- Luke Awtry
- Michel Ndayishimiye
It was March 8, 2020, and the scoreboard showed the Rice Memorial High School boys basketball team trailing by one with under a minute to go. Michel Ndayishimiye had been there before — time winding down, ball in hand, all eyes on him — but never with so much on the line, never a state title in the balance.
St. Johnsbury Academy defenders tracked the junior guard's movements, sagging off their matchups as if daring him to pass. He had other plans. He dribbled as he surveyed the court, patiently looking for an opening.
Finally he began his assault, veering right toward a teammate's screen. A defender jumped out to stop him, but he anticipated the move, crossing over at the last second before dashing into the lane, the defense collapsing around him, cutting off all options but one.
Rising above two defenders, Ndayishimiye took a shot he had practiced for countless hours: a "floater," as it's known, for the way it just seems to hang in the air before it falls — this time, into the bottom of the net. A few possessions later, it was over, Ndayishimiye's last-minute bucket having sealed the deal.
It was a storybook ending to a phenomenal season during which Ndayishimiye eclipsed the 1,000-point mark and earned the Burlington Free Press' coveted Mr. Basketball title. But instead of building off that success in his senior year, he has spent the last two months sidelined by the coronavirus pandemic, wondering whether his high school career was over.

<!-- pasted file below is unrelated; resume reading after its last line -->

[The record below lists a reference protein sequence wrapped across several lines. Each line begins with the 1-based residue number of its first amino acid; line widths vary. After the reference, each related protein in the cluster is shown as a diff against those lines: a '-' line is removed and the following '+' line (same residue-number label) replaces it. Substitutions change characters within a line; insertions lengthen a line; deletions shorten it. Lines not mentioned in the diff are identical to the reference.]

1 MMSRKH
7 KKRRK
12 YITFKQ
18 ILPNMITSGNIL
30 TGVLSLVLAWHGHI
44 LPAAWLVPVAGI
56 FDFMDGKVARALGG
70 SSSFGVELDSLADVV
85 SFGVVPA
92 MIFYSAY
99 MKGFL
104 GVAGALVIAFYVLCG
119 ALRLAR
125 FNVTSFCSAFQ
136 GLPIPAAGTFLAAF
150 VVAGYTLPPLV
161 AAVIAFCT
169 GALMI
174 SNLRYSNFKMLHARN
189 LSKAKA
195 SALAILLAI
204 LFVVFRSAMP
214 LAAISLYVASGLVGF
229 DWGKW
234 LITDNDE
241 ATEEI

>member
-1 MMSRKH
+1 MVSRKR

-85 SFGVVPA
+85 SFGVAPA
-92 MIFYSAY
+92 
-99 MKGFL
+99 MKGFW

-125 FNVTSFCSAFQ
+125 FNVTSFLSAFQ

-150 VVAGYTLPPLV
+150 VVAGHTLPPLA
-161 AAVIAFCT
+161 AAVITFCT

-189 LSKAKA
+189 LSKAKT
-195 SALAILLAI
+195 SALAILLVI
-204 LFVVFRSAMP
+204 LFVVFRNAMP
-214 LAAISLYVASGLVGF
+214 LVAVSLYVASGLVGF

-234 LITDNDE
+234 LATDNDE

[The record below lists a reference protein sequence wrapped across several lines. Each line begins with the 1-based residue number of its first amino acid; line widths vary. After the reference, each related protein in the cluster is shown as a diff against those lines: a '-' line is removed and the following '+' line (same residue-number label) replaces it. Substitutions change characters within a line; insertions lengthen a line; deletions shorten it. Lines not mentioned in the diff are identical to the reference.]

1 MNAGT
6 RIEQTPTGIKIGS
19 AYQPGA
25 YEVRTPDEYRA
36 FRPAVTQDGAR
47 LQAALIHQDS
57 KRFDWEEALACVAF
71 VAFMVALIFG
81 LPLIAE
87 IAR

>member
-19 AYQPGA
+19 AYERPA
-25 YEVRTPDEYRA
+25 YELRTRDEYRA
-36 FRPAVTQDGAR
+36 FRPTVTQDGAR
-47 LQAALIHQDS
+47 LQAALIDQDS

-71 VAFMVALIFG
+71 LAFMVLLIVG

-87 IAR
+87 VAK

Last week brought him new hope: Gov. Phil Scott announced that high schools could resume interscholastic athletic competition for most sports starting Friday, February 12, after a prolonged pause. The decision — which applies to basketball, ice hockey, indoor soccer and volleyball, among other sports, but excludes wrestling and indoor track — ended weeks of uncertainty for thousands of student athletes and offered seniors such as Ndayishimiye a chance to finish their high school careers on their own terms.
"We get to finally play," the 19-year-old Burlington athlete said on Sunday. "It's pretty exciting."
Scott's decision to green-light the winter season comes amid a nationwide debate over the wisdom of playing indoor sports before students and teachers can be vaccinated. Though fall sports proceeded without any major disruptions in Vermont, that was back when the virus was largely suppressed. Its resurgence — coupled with the increased risks that come with indoor activity — have made winter sports a far more precarious prospect.
At the same time, athletics are critical to the mental health of many students, and some experts fear that a prolonged shutdown will further exacerbate worrisome levels of anxiety, depression and even suicide that have been documented in teenagers during the pandemic.
"There's a ton of research out there about how our kids are doing, and it's not great," said Jay Nichols, executive director of the Vermont Principals' Association, which oversees interscholastic sports.
Ndayishimiye, who plays basketball year-round, said the game helps motivate him to show up and pay attention in school. Last week, before Scott's announcement, he told Seven Days that something had been missing lately: "I have nothing to look forward to, and it's been like that the whole year."
The shutdown also threatened his college prospects. Though the vast majority of Vermont student athletes don't go on to play at college, Ndayishimiye has already received interest from some schools. He had hoped his senior season would further prove that he has what it takes to play at the next level — and perhaps even convince some coaches to offer him a scholarship.
"One of my motivations is being able to go to college for free," Ndayishimiye said, "so that my parents don't have to worry about paying for it."
"Not being able to showcase what you've done, or all the work you put into the off-season — it hurts," he said last week.